That development continued the next year, when Chin became the first Asian American to win the senior title at the U.S. Championships. She didn't just win, though; she swept the competition, placing first in all three categories.
A bronze-medal finish at the World Championships in both 1985 and 1986 would follow. Competing alongside her was Debi Thomas, a national and world champion and the first African American to ever win a medal at the Winter Olympics.
The figure skating world was finally diversifying at the top.
Kristi Yamaguchi: 'She blazed a trail for me'
Among the many watching the rise of Chin was Yamaguchi, who was 12 years old when Chin made her Olympic debut. Eight years later, Yamaguchi became the first Asian American figure skater to win Olympic gold, and the first American since 1976.
As Yamaguchi recalls, watching Chin star in the figure skating world showed her it was possible for her, as well:
“I had many role models coming up as a skater. One of them was U.S. champion Tiffany Chin. I identified with her Asian American heritage. That connection made an impression that I could be like her.
“She blazed a trail for me to follow,” explains the two-time World Champion and U.S. Figure Skating Hall of Fame inductee. “I hope we as Asian Americans can continue that in all walks of life.”
It's not hard to find similar language about Yamaguchi among modern figure skaters.
The end came too soon
As exciting as Chin's good times were, the bad times hit her hard.
A muscle imbalance in her hips, knees and ankles was blamed for her curious physical decline, causing her mother to hold her out of training for three months, according to the Los Angeles Times. Chin reportedly could not even cross her legs at the time. Chin also told the Times she dealt with significant depression during her career:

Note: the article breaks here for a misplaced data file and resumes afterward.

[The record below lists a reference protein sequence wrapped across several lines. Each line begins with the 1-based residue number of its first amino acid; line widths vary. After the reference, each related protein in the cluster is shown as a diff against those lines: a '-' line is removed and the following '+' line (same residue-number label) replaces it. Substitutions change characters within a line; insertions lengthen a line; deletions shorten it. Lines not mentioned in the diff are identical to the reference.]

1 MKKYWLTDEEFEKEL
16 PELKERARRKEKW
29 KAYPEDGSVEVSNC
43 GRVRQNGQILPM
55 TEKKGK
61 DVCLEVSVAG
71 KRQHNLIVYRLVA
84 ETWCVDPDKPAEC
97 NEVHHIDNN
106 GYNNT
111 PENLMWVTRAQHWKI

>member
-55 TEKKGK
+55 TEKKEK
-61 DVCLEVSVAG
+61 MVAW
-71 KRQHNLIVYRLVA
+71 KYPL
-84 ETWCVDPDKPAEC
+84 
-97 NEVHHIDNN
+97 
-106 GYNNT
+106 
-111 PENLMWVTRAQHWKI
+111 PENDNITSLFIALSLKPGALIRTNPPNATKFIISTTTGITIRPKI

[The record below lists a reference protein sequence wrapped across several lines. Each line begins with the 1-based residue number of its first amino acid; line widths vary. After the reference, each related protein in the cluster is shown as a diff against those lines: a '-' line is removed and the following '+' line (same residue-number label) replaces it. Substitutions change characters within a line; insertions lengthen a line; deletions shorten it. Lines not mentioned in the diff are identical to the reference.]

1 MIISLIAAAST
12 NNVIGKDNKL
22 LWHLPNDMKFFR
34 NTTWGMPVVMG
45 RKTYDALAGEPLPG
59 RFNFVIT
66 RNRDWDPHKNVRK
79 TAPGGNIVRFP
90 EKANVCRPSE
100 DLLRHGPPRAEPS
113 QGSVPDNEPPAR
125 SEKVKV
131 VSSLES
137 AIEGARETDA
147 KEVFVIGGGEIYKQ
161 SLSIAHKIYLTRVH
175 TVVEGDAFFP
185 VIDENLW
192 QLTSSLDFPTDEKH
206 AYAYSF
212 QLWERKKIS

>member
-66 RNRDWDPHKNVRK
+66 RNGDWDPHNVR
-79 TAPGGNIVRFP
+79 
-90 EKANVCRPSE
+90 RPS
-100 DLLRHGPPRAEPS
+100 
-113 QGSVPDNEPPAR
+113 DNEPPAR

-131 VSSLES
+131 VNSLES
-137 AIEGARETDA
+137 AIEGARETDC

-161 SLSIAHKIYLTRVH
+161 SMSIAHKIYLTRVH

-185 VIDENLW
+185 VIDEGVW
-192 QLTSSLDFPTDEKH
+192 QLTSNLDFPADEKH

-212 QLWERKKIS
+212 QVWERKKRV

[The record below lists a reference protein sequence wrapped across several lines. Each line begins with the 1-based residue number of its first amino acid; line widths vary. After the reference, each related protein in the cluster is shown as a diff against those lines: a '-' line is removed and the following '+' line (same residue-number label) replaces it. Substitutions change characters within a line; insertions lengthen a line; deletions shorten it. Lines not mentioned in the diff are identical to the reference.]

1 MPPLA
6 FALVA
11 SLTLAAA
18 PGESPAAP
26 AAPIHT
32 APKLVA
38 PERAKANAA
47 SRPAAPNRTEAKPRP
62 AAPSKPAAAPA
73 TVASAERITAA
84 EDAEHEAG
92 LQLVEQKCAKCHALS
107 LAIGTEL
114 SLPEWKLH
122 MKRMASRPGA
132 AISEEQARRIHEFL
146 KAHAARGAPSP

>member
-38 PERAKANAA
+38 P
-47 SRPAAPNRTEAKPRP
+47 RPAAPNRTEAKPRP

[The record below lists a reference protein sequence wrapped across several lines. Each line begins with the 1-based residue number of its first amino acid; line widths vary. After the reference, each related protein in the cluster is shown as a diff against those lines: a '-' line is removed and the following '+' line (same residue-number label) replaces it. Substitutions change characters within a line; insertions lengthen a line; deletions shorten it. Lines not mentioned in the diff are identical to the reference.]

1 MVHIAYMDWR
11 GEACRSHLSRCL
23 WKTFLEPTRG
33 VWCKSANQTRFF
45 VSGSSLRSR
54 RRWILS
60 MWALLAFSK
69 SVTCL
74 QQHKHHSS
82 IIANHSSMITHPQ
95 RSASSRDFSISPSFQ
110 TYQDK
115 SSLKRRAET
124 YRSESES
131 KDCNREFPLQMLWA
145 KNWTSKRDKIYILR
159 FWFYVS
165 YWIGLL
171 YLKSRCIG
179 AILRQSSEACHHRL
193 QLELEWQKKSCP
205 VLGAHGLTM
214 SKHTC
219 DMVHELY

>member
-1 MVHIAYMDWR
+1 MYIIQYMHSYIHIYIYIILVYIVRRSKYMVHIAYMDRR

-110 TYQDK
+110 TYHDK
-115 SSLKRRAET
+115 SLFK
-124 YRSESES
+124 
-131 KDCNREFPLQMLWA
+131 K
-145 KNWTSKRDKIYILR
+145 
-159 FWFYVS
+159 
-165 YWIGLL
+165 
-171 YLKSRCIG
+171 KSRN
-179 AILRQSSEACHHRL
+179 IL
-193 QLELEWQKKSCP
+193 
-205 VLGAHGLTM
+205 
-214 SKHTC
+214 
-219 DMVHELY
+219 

“It wasn’t only when I was skating bad,” she said. “Sometimes it was when I was skating well, too. It’s not always such a happy sport. You always try to make everything so pretty and graceful and easy and joyful, and a lot of times it’s not.”
In 1987, a physically limited Chin finished fourth in the U.S. Championships and failed to qualify for the World Championships. Facing significantly long odds to make the 1988 Olympics, Chin announced her retirement from competitive figure skating at 20 years old.
In 1988, the year Chin's star was supposed to rise around the world, she reached the end of the line. Chin soon signed a seven-figure deal with Holiday on Ice and enrolled at UCLA.
She left behind a figure skating world that still had few people who liked her. An Asian American sense of otherness persisted, most exemplified by MSNBC's infamous "American beats out Kwan" headline. But Chin, who now works as a figure skating coach, was still the first in a line of Asian Americans that would eventually dominate the American field, now one of the most non-white contingents for Team USA in the Winter Olympics.